Improvements and infrastructure

Banff National Park

While in Banff National Park, you may encounter one or more construction zones. To help you plan your visit, please see below for a list of current and upcoming projects. This is not an exhaustive list of infrastructure projects underway. Only projects that may impact visitors are listed.

Parks Canada’s federal infrastructure investment program

Parks Canada’s federal infrastructure investment program

Parks Canada will invest $3 billion over 5 years to support infrastructure improvements within national historic sites, national parks, and national marine conservation areas across Canada. This historic investment supports conservation while promoting visitor experience and making our infrastructure safer and more appealing to visitors.

A significant amount of Parks Canada’s existing highway infrastructure assets require action now, and the paving projects, rock and slope stabilization, and rehabilitation of bridges planned as part of this historic investment will ensure safe and reliable roads while protecting the ecological and cultural integrity of our national treasures; the continued flow of commercial goods through these vital East-West corridors; and an improved visitor experience for the almost five million visitors to the mountain national parks each year.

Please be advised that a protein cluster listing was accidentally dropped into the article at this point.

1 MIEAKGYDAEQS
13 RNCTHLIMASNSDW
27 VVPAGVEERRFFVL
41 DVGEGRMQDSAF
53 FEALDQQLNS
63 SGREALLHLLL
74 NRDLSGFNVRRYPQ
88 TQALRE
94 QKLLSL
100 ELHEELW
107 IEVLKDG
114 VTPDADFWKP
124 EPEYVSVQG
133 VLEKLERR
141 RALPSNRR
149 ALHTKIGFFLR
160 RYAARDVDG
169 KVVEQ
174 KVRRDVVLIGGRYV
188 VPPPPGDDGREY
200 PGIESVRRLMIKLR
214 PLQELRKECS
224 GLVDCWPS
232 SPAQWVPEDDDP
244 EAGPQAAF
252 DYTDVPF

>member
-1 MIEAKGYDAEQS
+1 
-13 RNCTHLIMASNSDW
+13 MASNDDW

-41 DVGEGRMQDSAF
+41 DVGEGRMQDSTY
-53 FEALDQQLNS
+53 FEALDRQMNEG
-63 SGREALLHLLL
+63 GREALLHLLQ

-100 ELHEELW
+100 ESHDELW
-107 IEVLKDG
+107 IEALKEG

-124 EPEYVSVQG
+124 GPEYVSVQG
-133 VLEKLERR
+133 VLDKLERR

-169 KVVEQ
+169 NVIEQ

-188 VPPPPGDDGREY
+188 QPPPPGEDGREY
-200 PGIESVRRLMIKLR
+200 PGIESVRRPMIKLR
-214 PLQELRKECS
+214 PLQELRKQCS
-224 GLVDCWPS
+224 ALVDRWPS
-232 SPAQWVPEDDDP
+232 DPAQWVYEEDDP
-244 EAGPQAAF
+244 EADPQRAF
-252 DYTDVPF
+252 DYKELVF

As one of the largest federal custodians, Parks Canada manages a variety of real property and infrastructure assets. In Banff National Park, the infrastructure portfolio is wide-ranging and includes assets such as highways, bridges, contemporary and historic buildings, trails, campgrounds, water and wastewater treatment facilities, visitor centres and operations compounds.


For road conditions and current highway construction in Alberta, visit Alberta 511 or dial 511 (inside Alberta only). For highways in British Columbia, visit Drive BC or call 1-800-550-4997.

Trans-Canada Highway

No significant disruptions to visitors or motorists are expected. Projects and timelines are subject to change. Updates will be provided as projects and timelines are confirmed.

Bow Valley Parkway

No significant disruptions to visitors or motorists are expected. Projects and timelines are subject to change. Seasonal closures or restrictions may be in place to protect wildlife. Please review these before visiting the park.

Highway 93 South

Expect periodic increased traffic volumes as motorists from the Trans-Canada Highway are being diverted through Kootenay National Park due to scheduled highway improvements west of Yoho National Park. Visit BC MOTI's Kicking Horse Canyon Project for dates and more information.

Icefields Parkway

Nigel Creek bridge rehabilitation

An aging bridge will be rehabilitated to improve motorist safety on the Icefields Parkway. 

  • Location: Highway 93N, 30 km north of Saskatchewan River Crossing
  • Estimated dates: May until September 2022
  • Traffic impacts: Work underway 7 days per week during daylight hours. No work on long weekends. Expect single lane alternating traffic, speed reductions and delays up to 20 minutes in peak periods

Day-use areas and other sites

Fall 2022

Lake Louise and Icefields Parkway areas

Lake Louise Wastewater Treatment Plant